Philippine President Benigno Aquino’s approval ratings plunge to new low
Philippine President Benigno Aquino's performance ratings have plunged to their lowest ever, two independent pollsters said yesterday, as a perception grew that he is not serious enough in efforts to fight corruption.
Aquino won the presidency in 2010 on a promise of good governance and fighting graft, but has struggled to rid the country of its image as the most corrupt in Asia.
A survey by independent pollster Pulse Asia, taken last month, showed Aquino's approval rating dropped from 70 per cent in March to 56 per cent. His trust rating also fell from 69 per cent to 53 per cent in the same period.
Another survey, by Social Weather Stations, also carried out last month, showed Aquino's net satisfaction ratings dropped to 25 per cent from 45 per cent in March, the lowest in four years.
His highest rating was 67 per cent in August 2012.
Aquino is ineligible for re-election under the constitution but the prospects for his Liberal Party's candidate are likely to be damaged if his popularity is undermined in the run-up to a 2016 presidential election.
"This is the largest decline in both approval and trust and it's also his lowest performance thus far," said Ana Maria Tabunda, Pulse Asia's research director.
She said people were disillusioned by widespread corruption in government. Tabunda said the survey was largely complete by the time the Supreme Court rejected an Aquino creation of discretionary funds, called a Disbursement Acceleration Programme, which has become the administration's worst crisis in four years.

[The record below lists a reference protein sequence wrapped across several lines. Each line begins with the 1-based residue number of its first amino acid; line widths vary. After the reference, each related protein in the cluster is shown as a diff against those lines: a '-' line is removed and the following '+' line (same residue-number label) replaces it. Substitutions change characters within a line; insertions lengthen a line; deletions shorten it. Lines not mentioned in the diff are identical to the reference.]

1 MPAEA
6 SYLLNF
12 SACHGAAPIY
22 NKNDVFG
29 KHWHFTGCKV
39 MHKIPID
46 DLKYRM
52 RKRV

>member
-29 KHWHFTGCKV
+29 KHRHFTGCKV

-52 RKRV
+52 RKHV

Edwin Lacierda, the president's spokesman, acknowledged a "dip in enthusiasm" but said he was not alarmed.
"These numbers can be considered par for the course or average for this period," he said. "A healthy majority has expressed trust and confidence in the president."
Since 2010, Aquino has enjoyed high approval and trust ratings of more than 70 per cent, rising to 80 per cent, his highest, in early 2012. But his approval could be further undermined as the ramifications of the scandal over the discretionary fund play out.
"The president has to make drastic measures, like displaying impartiality in the corruption cases, meaning he has to crack the whip even on his own allies," said Earl Parreno, of the independent Institute for Political and Electoral Reform.
"If he continues to protect allies, then it will be hard to stop the skid."